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A Performance Digs Into the Family History on a Found 1950s Wire Recorder #ArtTuesday

via HYPERALLERGIC

In 2011, a friend gave Alison S. M. Kobayashi a wire recorder, a now obsolete form of audio technology that used steel wire for magnetic recordings. Included with the estate-sale find were two unlabeled spools, each dense with unidentified voices. As Kobayashi listened, characters and narratives emerged from the distortion, and, based on offhand comments about culture and holidays, she gradually traced these unmoored ghosts back to the early 1950s. They were the Newburges, a Jewish American family who lived on Long Island, and the older son David had recorded two of their gatherings. The decades-old sound became the basis for Say Something Bunny!, a performance that’s part one-woman show and part live documentary, as the audience joins in an excavation of this sonic artifact.

“For the past decade, I’ve been working with found material,” Kobayashi told Hyperallergic. “It’s often somewhat banal or something ordinary, or something that we all have. One of my first projects was collecting answering-machine tapes that people donated to thrift stores.”

That focus developed into the 2006 video Dan Carter, in which the artist performed as people leaving messages on a man’s machine. For the 2015 Personality Unlimited, she responded to a 1943 self-improvement book with new choreography, and the 2014 Mrs. Florence Hazel Davis Bland featured an interactive website that explored a woman’s life through her book collection.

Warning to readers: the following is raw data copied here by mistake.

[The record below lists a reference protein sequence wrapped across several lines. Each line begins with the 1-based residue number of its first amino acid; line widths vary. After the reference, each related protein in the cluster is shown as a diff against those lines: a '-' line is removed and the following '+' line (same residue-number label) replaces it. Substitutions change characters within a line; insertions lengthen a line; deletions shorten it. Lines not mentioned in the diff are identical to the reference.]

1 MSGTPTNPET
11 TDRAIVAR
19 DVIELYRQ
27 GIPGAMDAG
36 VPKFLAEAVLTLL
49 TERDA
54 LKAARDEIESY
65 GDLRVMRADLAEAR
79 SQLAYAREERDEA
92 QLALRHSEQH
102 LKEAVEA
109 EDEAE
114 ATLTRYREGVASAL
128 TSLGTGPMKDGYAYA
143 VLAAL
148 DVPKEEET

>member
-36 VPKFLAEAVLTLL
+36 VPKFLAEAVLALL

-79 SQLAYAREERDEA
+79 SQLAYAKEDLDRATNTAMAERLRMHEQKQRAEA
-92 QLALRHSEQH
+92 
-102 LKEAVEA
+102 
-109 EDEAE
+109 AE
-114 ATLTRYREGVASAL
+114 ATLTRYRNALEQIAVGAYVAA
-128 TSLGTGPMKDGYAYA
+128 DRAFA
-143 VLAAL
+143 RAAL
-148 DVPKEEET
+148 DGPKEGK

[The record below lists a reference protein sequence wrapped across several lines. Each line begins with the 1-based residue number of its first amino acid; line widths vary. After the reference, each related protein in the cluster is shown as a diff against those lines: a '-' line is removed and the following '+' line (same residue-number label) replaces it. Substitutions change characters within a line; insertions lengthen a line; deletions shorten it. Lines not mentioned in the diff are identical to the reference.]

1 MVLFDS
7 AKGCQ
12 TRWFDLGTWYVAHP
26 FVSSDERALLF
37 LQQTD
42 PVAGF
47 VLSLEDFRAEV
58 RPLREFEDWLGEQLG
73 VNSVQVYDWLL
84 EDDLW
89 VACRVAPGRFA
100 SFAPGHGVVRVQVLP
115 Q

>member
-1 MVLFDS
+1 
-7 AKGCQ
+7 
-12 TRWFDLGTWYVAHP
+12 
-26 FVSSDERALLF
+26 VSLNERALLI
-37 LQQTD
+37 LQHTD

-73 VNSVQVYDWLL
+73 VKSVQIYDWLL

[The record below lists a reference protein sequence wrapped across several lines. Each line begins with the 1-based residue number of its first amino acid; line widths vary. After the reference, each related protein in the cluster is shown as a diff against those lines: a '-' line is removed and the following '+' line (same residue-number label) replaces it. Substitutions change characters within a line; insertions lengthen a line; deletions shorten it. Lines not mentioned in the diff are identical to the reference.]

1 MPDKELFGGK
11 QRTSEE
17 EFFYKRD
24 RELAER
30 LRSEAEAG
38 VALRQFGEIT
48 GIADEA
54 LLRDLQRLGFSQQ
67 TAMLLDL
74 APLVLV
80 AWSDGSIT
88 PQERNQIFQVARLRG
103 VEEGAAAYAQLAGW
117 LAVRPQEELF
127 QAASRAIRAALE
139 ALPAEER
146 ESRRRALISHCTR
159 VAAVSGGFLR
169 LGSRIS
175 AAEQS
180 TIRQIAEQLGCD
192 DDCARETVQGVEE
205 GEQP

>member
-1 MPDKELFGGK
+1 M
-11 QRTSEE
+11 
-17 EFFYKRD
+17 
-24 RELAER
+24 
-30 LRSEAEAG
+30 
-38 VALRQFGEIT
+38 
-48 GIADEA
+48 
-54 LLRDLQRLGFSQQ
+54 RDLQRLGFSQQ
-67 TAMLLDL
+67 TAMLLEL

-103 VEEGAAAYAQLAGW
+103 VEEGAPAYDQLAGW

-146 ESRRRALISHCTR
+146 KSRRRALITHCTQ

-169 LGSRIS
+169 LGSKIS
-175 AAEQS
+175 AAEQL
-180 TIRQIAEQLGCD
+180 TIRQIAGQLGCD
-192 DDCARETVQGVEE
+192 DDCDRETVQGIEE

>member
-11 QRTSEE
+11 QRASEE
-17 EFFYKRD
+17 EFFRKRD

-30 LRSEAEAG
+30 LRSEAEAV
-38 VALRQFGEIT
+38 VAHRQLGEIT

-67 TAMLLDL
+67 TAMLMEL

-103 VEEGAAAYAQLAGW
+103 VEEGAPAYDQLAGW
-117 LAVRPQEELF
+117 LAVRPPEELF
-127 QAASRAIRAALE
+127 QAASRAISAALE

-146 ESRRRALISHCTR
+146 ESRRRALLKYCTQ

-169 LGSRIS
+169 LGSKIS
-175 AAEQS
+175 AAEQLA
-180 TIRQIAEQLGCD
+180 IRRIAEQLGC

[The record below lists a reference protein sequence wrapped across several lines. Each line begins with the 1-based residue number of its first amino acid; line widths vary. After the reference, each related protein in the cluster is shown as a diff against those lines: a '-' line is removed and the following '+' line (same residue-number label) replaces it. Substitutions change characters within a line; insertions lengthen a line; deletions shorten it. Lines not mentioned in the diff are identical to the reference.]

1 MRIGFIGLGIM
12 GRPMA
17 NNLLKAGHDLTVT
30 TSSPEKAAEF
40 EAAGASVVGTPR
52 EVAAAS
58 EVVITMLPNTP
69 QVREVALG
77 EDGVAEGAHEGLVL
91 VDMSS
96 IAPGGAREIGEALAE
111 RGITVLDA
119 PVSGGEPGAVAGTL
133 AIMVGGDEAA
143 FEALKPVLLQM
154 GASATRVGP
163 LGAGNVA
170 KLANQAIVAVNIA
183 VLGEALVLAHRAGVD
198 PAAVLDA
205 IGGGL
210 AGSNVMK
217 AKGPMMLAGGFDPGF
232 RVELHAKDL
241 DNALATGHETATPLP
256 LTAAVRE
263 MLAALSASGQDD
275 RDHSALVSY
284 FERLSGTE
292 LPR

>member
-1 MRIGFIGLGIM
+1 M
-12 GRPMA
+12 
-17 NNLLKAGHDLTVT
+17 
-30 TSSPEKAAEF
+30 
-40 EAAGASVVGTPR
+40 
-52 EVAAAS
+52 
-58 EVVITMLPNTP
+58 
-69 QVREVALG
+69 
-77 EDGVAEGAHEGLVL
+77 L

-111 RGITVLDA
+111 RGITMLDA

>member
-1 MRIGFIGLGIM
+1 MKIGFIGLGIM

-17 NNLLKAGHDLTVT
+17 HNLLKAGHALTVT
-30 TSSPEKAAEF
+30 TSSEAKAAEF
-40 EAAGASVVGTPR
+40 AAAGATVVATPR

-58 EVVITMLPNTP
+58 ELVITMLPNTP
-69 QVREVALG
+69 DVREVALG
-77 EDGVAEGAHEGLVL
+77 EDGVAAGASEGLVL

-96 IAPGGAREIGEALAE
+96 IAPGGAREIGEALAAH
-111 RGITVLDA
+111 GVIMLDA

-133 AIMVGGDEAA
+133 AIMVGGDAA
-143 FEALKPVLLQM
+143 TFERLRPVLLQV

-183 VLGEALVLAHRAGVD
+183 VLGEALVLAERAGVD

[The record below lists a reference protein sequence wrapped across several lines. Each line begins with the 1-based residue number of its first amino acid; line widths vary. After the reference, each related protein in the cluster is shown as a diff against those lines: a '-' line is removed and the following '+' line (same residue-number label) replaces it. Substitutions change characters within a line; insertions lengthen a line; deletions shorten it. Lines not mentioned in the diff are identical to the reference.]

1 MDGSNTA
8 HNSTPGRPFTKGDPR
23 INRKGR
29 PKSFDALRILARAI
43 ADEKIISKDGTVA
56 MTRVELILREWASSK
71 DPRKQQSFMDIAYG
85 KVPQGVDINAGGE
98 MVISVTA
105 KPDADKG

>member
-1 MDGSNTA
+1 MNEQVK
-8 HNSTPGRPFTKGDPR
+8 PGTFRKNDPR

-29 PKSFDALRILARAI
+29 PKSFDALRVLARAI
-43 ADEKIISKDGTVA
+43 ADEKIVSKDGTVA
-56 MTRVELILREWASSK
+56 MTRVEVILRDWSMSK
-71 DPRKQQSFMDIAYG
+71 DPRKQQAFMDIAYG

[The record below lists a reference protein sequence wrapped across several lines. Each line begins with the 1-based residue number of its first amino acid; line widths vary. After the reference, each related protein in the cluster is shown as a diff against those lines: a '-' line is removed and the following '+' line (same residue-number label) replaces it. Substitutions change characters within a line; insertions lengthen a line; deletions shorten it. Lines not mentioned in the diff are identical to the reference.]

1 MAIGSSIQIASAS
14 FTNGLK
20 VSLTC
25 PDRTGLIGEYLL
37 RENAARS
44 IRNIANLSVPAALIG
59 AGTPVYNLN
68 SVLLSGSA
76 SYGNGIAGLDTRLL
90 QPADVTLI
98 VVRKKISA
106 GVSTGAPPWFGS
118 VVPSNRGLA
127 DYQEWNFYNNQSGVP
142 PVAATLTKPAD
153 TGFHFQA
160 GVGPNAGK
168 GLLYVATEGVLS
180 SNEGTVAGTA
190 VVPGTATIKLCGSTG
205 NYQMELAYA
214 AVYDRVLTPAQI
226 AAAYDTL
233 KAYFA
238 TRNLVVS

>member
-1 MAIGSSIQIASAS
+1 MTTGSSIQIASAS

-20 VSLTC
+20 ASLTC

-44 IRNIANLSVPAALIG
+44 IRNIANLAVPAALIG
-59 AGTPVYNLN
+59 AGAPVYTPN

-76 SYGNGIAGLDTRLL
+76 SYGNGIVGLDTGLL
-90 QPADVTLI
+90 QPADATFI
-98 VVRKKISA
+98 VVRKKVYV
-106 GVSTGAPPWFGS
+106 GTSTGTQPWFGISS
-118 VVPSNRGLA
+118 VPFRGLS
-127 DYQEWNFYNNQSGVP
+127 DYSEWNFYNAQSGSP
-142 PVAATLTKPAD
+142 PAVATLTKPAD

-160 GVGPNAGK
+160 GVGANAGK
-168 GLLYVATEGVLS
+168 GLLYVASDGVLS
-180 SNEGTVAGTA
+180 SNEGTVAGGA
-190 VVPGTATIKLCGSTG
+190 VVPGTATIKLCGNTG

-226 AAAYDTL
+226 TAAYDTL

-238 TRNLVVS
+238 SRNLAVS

While this previous work involved video and gallery installations, Say Something Bunny! is a two-act theatrical experience in which the audience sits at a circular table in the UNDO Project Space in Chelsea. It was first staged in 2016 at Toronto’s Gallery TPW, and is being performed in Manhattan through April 29. The shape of the table echoes the shape of the wire spools, and at every seat is a script for a character. There’s no actual participation, however, except Kobayashi speaking directly to attendees as if they were actors at a table read.

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